In fact, in his interview with Ukrainian media outlet Liga.net., Rasmussen said that Russia is likely to have the worst-case scenario in store for Belarus.“The key risk is the repetition of the Ukrainian scenario that includes war and annexation in Belarus. If the country fails to start reforms, it will face such a scenario. I would advise Belarus to introduce reforms leading to democracy and freedom,” he said.
The West has been supporting and cooperating with Ukraine on multiple levels. After the annexation of Crimea and the conflict in Donbas provoked by Russia, the Support Group for Ukraine (SGUA) was established by decision of the President of the European Commission in April 2014. The EU is unwavering in its support for the country's territorial integrity and sovereignty and sees the full implementation of the Minsk agreements as the basis for a sustainable, political solution to the conflict in the east of the country. Since spring 2014, the EU has stepped up its support for economic and political reforms in Ukraine.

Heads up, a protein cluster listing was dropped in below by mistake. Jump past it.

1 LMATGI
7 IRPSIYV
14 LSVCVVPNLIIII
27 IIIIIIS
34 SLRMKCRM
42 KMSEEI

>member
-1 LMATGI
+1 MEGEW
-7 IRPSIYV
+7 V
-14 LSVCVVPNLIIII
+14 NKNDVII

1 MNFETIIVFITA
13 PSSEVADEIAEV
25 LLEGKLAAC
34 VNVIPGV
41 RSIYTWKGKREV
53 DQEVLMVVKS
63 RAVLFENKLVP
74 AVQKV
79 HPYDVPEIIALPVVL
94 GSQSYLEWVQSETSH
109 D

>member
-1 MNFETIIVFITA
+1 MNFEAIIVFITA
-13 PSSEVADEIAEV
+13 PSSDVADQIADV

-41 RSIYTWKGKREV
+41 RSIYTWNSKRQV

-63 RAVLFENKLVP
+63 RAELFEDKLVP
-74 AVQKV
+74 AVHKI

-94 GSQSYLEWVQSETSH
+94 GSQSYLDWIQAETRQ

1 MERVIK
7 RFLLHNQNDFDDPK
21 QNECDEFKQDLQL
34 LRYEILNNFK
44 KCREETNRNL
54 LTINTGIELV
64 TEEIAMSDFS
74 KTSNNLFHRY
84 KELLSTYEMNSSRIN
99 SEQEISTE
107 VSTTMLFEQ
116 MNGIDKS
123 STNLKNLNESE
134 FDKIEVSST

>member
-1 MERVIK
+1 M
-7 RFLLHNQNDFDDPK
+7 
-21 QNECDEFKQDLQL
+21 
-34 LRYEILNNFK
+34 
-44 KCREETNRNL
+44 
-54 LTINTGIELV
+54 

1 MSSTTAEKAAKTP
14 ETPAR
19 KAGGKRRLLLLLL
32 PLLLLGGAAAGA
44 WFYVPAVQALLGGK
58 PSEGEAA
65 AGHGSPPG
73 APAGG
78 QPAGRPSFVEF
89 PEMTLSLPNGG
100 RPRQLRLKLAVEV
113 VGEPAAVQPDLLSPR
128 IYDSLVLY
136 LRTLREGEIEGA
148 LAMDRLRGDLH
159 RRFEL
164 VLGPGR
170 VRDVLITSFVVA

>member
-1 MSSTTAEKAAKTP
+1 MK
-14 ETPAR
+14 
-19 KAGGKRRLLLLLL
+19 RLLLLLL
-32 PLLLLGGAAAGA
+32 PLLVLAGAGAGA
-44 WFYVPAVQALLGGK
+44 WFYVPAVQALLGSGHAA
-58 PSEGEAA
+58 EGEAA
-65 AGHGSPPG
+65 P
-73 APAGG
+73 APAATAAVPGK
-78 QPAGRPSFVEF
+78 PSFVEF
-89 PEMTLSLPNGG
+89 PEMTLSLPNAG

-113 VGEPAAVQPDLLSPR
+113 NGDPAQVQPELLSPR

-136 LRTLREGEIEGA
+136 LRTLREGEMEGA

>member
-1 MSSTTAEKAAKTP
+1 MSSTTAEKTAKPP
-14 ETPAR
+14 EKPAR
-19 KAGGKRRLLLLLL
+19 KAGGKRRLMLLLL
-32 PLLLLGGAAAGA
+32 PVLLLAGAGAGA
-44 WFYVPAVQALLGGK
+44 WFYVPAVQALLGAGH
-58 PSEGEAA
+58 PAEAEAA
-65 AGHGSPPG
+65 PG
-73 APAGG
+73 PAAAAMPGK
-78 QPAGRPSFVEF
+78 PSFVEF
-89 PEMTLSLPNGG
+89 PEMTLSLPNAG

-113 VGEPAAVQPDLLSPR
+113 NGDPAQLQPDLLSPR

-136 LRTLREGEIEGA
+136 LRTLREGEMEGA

The US have confirmed their support multiple times, including in September 2018 when Washington said it was ready to expand arms supplies to Ukraine, in order to build up the country’s naval and air defence forces in the face of continuing Russian support for eastern separatists, according to the US special envoy for Ukraine.